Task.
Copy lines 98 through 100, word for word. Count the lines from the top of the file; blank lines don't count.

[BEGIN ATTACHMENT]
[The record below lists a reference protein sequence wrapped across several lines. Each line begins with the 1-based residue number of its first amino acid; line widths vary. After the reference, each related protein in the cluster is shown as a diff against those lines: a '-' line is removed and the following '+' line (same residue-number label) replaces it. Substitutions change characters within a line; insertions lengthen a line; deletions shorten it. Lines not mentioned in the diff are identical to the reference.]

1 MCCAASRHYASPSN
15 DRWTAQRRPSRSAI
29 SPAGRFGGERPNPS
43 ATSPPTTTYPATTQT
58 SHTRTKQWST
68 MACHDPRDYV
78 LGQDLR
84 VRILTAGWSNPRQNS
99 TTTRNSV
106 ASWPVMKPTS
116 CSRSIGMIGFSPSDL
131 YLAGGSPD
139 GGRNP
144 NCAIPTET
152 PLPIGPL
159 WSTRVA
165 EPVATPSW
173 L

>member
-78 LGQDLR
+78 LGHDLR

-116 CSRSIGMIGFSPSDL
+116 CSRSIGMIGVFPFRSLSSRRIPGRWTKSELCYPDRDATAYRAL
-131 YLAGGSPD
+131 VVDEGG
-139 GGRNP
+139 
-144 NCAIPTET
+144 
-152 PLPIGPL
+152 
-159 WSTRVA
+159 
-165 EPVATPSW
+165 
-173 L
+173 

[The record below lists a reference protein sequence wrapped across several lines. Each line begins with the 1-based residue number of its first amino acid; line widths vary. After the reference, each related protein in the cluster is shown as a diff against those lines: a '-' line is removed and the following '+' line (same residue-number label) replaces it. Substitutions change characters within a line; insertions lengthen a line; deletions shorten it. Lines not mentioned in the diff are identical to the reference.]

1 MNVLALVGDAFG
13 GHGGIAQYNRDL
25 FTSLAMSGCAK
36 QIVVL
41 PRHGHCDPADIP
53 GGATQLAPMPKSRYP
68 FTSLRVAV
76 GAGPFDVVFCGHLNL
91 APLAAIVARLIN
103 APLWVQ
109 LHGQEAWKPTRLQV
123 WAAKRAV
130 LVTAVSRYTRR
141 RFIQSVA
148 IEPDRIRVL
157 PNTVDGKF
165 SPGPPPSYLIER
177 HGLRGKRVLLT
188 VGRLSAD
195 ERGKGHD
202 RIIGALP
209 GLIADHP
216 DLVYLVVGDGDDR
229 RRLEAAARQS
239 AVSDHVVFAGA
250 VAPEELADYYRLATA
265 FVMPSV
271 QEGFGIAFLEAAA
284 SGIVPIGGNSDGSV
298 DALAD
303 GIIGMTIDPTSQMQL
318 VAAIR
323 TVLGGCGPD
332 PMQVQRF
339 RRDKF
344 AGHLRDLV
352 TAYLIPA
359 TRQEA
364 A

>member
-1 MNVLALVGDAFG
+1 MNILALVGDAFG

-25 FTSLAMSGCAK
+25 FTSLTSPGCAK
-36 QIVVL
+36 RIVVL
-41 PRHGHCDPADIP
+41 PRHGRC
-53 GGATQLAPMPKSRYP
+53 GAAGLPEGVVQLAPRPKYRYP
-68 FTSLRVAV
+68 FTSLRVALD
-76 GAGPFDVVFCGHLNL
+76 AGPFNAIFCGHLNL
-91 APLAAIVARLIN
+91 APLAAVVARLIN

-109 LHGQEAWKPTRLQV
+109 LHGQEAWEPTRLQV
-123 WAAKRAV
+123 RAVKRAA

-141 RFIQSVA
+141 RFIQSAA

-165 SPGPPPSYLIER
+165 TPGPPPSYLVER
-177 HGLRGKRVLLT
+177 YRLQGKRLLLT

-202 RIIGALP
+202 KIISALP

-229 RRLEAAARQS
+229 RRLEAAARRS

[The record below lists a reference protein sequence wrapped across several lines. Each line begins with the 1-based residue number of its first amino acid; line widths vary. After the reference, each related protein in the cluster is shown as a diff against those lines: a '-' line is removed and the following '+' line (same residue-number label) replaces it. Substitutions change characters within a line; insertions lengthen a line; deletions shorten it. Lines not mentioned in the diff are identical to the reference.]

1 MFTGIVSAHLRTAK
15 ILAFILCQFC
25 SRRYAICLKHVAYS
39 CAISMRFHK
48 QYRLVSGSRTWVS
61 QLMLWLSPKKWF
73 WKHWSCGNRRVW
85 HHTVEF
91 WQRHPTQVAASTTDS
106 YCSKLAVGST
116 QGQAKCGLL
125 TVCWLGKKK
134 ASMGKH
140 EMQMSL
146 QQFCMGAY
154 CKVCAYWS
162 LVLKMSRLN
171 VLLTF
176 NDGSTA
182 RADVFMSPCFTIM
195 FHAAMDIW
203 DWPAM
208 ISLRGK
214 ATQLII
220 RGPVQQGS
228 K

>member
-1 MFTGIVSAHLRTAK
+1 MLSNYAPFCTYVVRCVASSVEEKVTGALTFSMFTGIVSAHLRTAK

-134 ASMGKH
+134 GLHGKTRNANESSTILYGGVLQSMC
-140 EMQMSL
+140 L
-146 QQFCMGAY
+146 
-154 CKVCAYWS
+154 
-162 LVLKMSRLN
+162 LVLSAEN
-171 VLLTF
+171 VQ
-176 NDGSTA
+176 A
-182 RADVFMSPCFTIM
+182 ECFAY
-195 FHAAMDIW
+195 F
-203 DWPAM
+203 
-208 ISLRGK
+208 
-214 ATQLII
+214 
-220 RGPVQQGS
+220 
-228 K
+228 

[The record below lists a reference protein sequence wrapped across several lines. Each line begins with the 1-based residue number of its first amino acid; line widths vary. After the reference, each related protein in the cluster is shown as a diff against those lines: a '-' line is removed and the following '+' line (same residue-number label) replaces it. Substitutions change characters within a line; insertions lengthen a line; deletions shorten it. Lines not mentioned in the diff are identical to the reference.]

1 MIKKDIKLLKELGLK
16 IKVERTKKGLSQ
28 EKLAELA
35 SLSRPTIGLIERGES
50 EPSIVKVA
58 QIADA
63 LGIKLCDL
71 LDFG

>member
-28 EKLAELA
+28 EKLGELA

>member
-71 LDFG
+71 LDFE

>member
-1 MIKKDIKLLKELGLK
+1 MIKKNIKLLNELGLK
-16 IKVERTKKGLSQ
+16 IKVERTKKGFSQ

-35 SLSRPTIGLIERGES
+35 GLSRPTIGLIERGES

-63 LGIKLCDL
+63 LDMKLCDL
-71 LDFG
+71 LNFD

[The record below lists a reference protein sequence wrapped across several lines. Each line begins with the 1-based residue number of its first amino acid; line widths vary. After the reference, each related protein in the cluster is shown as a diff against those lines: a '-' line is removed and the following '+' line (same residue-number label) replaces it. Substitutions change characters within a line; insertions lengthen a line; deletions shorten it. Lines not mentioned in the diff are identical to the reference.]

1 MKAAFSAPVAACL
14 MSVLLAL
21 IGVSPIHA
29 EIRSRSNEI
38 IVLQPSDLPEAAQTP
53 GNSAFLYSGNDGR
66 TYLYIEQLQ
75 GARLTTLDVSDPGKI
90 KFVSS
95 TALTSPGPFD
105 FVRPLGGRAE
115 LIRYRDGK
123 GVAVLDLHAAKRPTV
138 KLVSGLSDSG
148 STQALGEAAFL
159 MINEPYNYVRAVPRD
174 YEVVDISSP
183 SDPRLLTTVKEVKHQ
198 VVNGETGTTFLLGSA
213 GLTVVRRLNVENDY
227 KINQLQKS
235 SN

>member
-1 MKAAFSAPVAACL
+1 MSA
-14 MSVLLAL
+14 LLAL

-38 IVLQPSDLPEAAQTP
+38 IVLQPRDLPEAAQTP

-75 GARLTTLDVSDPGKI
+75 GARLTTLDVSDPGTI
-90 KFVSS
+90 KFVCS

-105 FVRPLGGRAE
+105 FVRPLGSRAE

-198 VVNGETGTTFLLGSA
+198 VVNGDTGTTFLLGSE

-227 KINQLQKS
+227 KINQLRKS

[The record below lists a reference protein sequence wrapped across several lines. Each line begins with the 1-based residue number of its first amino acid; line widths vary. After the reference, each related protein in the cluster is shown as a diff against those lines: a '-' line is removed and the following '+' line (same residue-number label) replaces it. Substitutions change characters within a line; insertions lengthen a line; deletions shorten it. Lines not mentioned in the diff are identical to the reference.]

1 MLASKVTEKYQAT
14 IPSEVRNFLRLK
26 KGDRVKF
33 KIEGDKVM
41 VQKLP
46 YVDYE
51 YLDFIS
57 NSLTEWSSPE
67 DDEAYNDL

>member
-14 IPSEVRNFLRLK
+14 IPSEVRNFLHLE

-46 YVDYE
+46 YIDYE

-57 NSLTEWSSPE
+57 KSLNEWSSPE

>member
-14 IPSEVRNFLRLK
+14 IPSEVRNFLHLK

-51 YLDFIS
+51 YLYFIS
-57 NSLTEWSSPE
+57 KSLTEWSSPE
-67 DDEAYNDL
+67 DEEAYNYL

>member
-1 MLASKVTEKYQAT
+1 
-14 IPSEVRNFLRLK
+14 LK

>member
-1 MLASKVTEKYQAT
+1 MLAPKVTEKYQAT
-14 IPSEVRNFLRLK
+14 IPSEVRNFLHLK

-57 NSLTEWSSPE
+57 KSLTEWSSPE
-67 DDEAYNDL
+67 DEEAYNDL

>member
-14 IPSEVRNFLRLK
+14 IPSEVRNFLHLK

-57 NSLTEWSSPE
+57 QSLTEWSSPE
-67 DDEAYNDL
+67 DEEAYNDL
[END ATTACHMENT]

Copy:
-123 WAAKRAV
+123 RAVKRAA

-141 RFIQSVA